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Old 02-24-2016, 02:38 PM   #1
chinaprop
 
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Default Dornier propeller

Hello Forum members,

I am new to this forum and happy to meet you all online. I happen to come across and bought a wooden propeller and would like to find out which plane it belonged to. It is damaged and likely replaced here on the island of Faial, city of Horta on the Ašores. I know this was an important stop for the early races for records and if a plane was damaged or parts were replaced it is nice to find such provenance and get pictures from the photo archives.

It is damaged, has some cracks in it but I want to leave it exactly as is. On the back it looks that there has been paper pasted on it once and on the front there is some left which I left as well.

The length is approx 11,3 Ft (338.05 cm) The bore hole is approx 4,5 inch (10.3 cm) and it has 8 holes in the middle.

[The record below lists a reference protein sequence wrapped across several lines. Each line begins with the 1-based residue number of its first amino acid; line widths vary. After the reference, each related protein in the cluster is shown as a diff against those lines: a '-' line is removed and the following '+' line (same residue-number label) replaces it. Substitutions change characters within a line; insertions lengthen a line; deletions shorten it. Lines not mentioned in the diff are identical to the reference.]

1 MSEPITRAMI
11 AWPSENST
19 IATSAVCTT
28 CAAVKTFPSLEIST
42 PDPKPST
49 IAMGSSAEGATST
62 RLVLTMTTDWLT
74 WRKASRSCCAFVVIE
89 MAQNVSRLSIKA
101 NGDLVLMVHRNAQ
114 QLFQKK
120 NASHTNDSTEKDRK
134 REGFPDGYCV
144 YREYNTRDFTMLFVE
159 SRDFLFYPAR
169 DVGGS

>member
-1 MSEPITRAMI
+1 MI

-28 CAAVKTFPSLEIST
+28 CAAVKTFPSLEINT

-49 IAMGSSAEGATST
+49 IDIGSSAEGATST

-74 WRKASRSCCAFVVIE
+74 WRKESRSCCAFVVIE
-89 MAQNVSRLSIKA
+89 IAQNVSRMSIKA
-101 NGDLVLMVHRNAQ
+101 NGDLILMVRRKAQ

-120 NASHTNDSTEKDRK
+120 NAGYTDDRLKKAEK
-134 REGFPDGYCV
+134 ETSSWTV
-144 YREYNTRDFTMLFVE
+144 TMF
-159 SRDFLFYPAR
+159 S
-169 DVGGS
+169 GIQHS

Copper lining on the front. I can email pictures of it. It says Dornier on both tips with a plane that looks like a compass rose in red and black
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Old 02-24-2016, 04:37 PM   #2
Bob Gardner
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Welcome to our forum.

Your Dornier propeller is very rare. I think I have only seen one other example which is in SDTB in Berlin (the new name for DTMB). A diameter of 3380mm is large and suggests a powerful engine and that it was for a post WW1 passenger aircraft. Some of the laminations are missing. The extensive metal sheathing suggests it may have been made for a seaplane,

Dornier was founded c1923 from the ashes of the Friedrichshafen and Zeppelin companies. They made both conventional aircraft and seaplanes.

Are there any markings stamped on the hub or blades? ( I think probably not on the hub because of the missing laminations.)

With kind regards,

Bob
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Old 02-24-2016, 05:00 PM   #3
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Postscript; the fact that you found it in the Azores suggests it might well be from a Dornier flying boat, even from the famous Do X flying boat. (For other forumites the Azores were a stopping point for much of the air traffic across the Atlantic between the wars. )